We have submitted an online pre application enquiry form and expect to receive a reply within 10 working days. Dependant on the reply we will then know if, how and when to proceed with a full application.
We have had a meeting with Colin Richards, a conservation specialist, about the feasibility of restoring the Bishop’s Castle Railway weighbridge office. Ransfords, the owners of the timber yard on which the building stands, have cleared some of the material which rather surrounded the building and it was possible to get to the back side of the building where there is a tree extremely adjacent to the building (see photos below).
To summarise the advice we’ve had: the building, although in a poor condition, is suitable for preservation. The cost, in broad terms, would be in the region of £50,000. We would need to seek funding for this though the Society might put some money into the project. For an application to the Heritage Lottery Fund to be successful, the project must show a benefit to the community, it should feature volunteers to a significant degree, it should involve the acquisition of skills and have a long term future. If this sounds a bit daunting (which it is) we have been given a few pointers as to how this might be achieved which might include: the involvement of local conservation volunteers, training of local tradesmen in conservation techniques, and the on-site production of hand-made bricks.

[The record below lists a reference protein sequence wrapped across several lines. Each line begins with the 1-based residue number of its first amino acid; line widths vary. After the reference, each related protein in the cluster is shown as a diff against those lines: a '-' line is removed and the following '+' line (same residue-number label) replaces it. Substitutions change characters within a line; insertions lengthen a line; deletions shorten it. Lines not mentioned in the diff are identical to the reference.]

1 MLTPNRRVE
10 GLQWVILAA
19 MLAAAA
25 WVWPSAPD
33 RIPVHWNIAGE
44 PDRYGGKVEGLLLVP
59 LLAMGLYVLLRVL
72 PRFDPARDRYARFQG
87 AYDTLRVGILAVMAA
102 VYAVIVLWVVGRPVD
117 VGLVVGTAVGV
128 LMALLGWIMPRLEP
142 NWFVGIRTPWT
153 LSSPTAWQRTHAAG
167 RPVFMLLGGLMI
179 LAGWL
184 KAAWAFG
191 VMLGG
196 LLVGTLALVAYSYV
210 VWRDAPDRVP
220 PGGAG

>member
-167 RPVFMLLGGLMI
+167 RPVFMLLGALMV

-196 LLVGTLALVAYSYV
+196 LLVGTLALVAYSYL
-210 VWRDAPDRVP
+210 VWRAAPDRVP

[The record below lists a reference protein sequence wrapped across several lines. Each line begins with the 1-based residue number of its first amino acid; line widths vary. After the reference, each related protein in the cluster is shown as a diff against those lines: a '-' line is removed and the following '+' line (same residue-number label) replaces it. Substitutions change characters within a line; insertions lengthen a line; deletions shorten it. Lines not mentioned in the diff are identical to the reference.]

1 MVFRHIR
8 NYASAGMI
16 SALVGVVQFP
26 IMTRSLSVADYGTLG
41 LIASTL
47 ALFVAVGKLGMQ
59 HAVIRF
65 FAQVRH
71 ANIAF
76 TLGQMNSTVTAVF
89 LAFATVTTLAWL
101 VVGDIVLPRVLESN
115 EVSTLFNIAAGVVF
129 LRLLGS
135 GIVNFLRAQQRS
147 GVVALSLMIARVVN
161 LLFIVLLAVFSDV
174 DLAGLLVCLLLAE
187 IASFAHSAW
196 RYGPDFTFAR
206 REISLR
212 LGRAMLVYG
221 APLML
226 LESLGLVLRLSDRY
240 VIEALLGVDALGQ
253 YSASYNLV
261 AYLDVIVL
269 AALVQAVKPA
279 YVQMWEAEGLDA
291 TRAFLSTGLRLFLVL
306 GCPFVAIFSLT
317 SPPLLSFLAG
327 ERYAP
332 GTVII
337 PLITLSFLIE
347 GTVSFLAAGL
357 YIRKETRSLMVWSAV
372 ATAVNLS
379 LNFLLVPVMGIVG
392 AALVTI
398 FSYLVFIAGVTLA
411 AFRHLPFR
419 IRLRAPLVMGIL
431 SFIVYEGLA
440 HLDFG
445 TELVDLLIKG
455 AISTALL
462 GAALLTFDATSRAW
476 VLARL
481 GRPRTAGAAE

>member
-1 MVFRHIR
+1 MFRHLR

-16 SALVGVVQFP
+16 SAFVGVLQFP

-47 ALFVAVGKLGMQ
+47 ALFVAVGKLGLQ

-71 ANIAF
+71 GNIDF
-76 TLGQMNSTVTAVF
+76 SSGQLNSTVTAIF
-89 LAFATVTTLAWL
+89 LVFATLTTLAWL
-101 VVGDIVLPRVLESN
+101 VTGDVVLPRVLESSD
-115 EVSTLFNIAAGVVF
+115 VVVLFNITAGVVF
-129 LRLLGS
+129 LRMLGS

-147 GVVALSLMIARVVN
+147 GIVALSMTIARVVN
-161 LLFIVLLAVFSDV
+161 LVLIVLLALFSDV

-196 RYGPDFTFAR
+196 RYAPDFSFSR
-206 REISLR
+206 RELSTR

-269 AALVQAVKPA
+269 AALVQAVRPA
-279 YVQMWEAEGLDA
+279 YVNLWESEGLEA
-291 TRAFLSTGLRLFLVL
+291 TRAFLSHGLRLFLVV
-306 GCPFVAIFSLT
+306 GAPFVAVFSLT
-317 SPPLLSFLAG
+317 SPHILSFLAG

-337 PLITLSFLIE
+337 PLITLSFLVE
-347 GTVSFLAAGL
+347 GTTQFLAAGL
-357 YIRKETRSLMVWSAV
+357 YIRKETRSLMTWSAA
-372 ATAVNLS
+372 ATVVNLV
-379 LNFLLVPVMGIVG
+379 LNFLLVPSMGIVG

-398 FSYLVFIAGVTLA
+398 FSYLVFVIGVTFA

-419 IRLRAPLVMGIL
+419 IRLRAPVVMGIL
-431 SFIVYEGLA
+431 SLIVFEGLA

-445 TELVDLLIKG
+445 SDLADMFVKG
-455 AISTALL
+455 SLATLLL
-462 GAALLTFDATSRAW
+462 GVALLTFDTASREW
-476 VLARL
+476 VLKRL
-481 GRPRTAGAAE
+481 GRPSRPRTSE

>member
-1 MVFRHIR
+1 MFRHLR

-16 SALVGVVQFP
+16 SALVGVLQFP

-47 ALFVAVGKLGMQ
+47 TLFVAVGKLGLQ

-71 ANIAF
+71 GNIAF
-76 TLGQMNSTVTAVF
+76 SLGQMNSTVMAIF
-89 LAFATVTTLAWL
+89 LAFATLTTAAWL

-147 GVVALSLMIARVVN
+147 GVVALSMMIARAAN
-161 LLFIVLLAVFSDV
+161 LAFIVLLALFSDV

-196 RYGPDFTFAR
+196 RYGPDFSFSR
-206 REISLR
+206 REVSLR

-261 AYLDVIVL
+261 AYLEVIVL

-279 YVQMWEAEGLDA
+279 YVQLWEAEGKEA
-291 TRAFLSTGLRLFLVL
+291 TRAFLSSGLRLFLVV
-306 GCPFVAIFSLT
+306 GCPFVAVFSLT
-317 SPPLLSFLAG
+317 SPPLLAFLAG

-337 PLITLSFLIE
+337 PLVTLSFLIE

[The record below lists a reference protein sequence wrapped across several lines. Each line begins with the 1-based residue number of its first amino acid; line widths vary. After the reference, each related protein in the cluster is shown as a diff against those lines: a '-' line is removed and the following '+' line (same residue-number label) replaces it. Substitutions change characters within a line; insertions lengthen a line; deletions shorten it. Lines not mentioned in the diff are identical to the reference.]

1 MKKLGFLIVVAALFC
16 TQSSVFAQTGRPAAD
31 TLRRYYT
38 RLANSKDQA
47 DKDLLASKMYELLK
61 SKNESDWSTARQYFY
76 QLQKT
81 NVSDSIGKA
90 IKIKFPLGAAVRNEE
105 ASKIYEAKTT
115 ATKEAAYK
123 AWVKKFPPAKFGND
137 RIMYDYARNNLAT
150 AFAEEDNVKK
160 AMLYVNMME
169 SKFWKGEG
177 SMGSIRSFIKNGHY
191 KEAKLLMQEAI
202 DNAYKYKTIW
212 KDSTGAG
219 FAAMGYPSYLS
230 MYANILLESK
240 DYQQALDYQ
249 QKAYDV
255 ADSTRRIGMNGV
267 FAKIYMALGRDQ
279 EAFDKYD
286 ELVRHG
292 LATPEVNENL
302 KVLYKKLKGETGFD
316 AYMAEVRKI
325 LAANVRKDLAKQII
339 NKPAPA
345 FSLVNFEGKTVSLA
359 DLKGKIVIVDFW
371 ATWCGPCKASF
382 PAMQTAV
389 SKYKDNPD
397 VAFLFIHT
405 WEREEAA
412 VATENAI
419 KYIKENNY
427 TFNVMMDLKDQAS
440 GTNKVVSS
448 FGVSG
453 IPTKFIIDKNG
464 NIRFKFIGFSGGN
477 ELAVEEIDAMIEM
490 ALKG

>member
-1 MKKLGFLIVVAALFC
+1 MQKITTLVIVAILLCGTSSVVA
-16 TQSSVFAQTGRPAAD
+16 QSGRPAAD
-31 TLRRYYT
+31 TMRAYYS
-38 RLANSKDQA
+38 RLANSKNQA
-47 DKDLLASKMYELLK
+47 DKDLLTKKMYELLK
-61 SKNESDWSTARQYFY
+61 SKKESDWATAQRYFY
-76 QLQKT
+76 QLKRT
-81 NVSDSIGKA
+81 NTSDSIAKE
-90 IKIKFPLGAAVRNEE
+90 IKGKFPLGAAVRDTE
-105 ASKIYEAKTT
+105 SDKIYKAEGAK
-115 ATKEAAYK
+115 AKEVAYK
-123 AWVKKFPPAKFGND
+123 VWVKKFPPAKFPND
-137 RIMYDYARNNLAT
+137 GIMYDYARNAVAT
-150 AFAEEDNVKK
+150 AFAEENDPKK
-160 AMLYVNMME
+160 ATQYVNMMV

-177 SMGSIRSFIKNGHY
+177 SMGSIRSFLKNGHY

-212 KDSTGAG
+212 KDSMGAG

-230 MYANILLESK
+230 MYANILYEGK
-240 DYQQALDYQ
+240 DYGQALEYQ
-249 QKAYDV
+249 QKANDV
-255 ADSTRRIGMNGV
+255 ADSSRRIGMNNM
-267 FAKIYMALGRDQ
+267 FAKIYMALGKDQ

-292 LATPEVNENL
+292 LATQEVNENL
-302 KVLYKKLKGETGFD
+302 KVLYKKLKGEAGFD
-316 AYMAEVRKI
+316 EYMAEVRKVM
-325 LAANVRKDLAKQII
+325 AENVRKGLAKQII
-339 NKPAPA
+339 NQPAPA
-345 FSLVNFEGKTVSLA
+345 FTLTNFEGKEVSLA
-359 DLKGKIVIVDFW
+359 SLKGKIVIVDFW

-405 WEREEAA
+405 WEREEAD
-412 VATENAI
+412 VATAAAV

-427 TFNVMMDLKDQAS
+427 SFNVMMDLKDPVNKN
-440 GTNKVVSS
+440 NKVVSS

We will need the continuing goodwill of Ransfords to achieve anything and I’ll be meeting with Alastair Evans from Ransfords soon to discuss this further.
Probably the next step is to arrange a detailed specification of what needs to be done and how much it will cost.
It is interesting to note that the weighbridge bed has a degree of free movement after many years out of use. The weighbridge itself was manufactured by S Parsons & Co Ltd of Bradford. There is a lead seal, that is probably from a Weights and Measures check, with the number 66. This suggests that the weighbridge was not used after 1967. We’ve heard from someone who remembers going with his father to buy coal in about 1965 when it was in use.
All that is visible on the scales is a plate stamped “15 TONS”. On the steelyard is stamped S Parsons and Co Ltd Bradford. St Georges Iron Works, Bradford became part of Light Castings in 1922 and Allied Iron Founders in 1929.
These websites show similar weighbridges
Google – parsons weighbridge -fifth down on results – Billingsley and Alveley Weighbridges) PDF. There is a picture of the Alveley weighing machinery on its side and it looks similar to our equipment.
This is an aerial view of the site about 1965ish. The weighbridge is slightly right of lower centre. The round topped building is still there and the lean -to has our plaque on it. The old platform is centre, with wood stacked on it, between the public hall (it had a round roof then)and the large building. The goods shed is beyond centre and the railway ran along the faint line towards the top right.
Ransfords and Alastair Evans have been most helpful and supportive and have given us full access to the site. It is important to say, however, that it is a busy industrial site and so, of course, it is not acceptable for anyone to wander about at will. Someone trespassing had to be chased off last week; there’s no suggestion that he was a Society member but we need be aware of this.